I had the opportunity last Monday to attend Pop-Up Magazine’s fall issue at Revolution Hall here in Portland, Oregon, and it was wonderful. I mentioned last month that tickets had gone on sale; there are still tickets available for the remaining shows this coming week, and I highly recommend giving it a try if you’re able to.
Pop-Up Magazine is a “live magazine”: it’s a series of presentations that feels like a different way to experience a magazine, complete with some live music, images and animation and video, and some other effects. It’s not recorded, so you can’t watch it online later—what you take with you is your memory of the event. (I didn’t even take photos, so I just have these, provided by Pop-Up Magazine.)
Now, I don’t want to spoil too much because there are some really fun surprises, but I’ll give you an overview of some of the stories I heard and saw, without giving away the surprise touches.
The night opened with just a little animated intro for Pop-Up Magazine—you know, some abstract shapes moving around, coalescing into recognizable images, with words like “music” and “movies” popping up. It was accompanied by a peppy tune, played live by the Magik*Magik Orchestra, Pop-Up Magazine’s house band. Even though it’s the sort of thing that, like the intro to a TED Talk video, I would normally mostly tune out while I wait for the main attraction, I found myself mesmerized by the way the musicians were able to time the music with the animation, with bright notes and beats pairing up with visual transitions and flashes.
The first story we heard was “The Highest Court” by Sean Rameswaram, which was accompanied by animations by Cari Vander Yacht. The story was about a basketball court above the Supreme Court—how it came to be, how it was used, and some of the other fun and fascinating trivia surrounding it.
Mary Melton shared a multi-part story, “Hot Pursuit,” throughout the evening about high speed car chases—specifically about the live broadcasting of chases in LA. Throughout the evening, we watched clips of one particular chase that had captured LA’s attention.
Aparna Nancherla shared a story about power poses—you know, the idea that if you strike a particular pose, it can make you feel more confident or powerful even if you didn’t feel that way before. But hers were hilarious, tailored to some specific situations she had encountered, and the animations by Allesandro Apai (using photos by Amy Lombard) were fantastic.
The next story was “The God Committee” by Brooke Jarvis (photo at top), about the early days of kidney dialysis. When dialysis was first introduced, it was very expensive and very limited. A panel of seven people was formed to decide which patients would receive dialysis—they became known as “the god committee.” Jarvis’ story explored the ramifications of this panel—how it affected patients, how it affected the people who served on it.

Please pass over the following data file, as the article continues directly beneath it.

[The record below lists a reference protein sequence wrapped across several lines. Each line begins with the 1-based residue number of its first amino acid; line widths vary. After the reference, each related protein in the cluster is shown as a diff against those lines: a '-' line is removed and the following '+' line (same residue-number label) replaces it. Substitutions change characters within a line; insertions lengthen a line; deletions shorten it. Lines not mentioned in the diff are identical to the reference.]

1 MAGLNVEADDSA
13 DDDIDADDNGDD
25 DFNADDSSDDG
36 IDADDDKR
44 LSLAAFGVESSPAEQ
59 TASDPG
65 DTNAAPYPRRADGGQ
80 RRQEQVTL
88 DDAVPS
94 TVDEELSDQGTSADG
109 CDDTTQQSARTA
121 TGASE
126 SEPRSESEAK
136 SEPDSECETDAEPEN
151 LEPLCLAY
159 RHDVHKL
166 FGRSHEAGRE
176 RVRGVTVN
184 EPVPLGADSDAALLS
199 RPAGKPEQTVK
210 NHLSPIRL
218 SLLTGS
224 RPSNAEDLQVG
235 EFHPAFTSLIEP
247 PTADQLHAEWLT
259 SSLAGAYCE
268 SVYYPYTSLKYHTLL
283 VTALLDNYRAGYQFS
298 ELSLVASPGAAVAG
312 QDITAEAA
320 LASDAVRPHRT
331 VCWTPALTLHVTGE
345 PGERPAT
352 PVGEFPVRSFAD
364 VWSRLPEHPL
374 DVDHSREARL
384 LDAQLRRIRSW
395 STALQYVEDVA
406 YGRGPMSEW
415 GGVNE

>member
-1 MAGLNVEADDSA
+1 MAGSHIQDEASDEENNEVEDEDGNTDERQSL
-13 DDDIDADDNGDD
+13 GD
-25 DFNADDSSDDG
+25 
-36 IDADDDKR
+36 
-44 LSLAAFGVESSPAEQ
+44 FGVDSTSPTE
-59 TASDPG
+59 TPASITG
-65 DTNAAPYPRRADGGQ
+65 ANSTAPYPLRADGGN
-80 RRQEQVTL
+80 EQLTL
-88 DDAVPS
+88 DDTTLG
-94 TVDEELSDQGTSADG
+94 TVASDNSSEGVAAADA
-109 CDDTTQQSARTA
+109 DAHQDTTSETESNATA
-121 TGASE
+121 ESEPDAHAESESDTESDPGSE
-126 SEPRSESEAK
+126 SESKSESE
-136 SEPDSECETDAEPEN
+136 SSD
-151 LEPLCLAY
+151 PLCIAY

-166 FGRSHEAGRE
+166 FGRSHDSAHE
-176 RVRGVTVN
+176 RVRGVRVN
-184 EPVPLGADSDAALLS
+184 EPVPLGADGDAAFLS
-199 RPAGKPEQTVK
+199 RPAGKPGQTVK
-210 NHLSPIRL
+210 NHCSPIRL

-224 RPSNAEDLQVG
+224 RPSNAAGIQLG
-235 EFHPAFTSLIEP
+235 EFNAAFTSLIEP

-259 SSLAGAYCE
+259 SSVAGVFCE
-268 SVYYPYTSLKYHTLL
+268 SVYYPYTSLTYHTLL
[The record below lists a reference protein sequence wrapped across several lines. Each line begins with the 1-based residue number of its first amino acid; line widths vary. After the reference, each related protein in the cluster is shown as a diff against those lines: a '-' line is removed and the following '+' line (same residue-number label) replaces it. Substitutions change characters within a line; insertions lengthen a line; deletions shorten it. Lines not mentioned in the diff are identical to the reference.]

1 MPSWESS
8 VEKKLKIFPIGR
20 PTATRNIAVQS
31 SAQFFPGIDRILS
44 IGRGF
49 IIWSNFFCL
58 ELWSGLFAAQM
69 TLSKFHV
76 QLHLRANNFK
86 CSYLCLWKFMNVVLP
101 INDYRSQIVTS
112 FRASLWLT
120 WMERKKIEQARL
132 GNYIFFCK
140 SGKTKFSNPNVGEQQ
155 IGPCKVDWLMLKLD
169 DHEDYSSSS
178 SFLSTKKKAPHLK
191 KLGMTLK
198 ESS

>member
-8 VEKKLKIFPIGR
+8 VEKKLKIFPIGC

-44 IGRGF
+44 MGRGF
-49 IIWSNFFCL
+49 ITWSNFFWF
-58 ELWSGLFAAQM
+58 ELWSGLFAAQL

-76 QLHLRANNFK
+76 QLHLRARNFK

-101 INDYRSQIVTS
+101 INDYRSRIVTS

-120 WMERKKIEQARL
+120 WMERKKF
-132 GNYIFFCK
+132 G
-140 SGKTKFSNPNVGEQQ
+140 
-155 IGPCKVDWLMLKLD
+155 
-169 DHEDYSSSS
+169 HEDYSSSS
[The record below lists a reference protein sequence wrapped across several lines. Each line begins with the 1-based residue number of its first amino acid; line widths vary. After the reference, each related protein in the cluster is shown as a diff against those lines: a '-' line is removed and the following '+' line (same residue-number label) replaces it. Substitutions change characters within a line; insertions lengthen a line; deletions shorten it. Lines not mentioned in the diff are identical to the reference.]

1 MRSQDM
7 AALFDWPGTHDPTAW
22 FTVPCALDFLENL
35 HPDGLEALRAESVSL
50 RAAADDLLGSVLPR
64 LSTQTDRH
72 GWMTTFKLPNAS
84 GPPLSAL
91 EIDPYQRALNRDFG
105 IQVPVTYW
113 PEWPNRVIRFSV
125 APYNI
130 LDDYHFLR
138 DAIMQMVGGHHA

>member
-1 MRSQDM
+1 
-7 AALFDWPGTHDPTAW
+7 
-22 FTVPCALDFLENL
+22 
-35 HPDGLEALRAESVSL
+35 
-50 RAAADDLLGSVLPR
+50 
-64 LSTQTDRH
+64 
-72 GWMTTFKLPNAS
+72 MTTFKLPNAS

Brittany Spanos’ “Sing at Your Own Risk” was an examination of some of the most dangerous titles you could choose for karaoke—which titles? Well, you’ll just have to attend to find out. “Gophran’s Journey” was a moving photo essay by Erin Trieb about a young Iraqi woman trying to make her way back home from ISIS-held Mosul. “Leave a Message” was a surprising story by Cord Jefferson about his love/hate relationship with voice mail that just might make you cry. Yes, about voice mail.
“Strange Gardens” was a true multimedia presentation: Donal Mosher talked about strange dreams that are often brought on by a particular medication. His dreams included dreams from other people—and the whole thing was accompanied by a film by Michael Palmieri, the Magik*Magik Orchestra playing music by Minna Choi, and a dance performance by Katerina Wong. The whole thing added up to a mesmerizing, dreamlike effect.
Matt Wolfe’s “Pray” was an investigation into some mysterious graffiti that turned up in New York City in the 1970s: the word “PRAY,” scratched into metal surfaces all over the city. I’d never heard of it before, but I loved the story. Finally, Robin Amer gave a talk about “The Diva,” a profile of opera singer Maria Callas, the epitome of the Diva. Her talk was punctuated by soprano Emily Birsan, singing segments of opera music accompanied by Philip Brezina.
After the show, both audience and performers had a chance to mingle in the hallways and the adjoining bar. I have to confess that my introverted self mostly just chatted with a friend of mine instead of approaching any of the performers, but it was cool that people had a chance to chat with those who just shared some amazing stories.
I came away from the night feeling kind of like I’d just read an issue of a really great magazine—one that included stories I don’t normally seek out, but was glad somebody had put in front of me. Thanks to Pop-Up Magazine for inviting me! I’d definitely be interested in attending more issues in the future if they return to Portland.
There are three more performances of the fall issue: New York City on Monday (October 30), Washington, DC on Tuesday (November 1), and their debut in St. Paul on Friday (November 3). Visit the Pop-Up Magazine website to order tickets.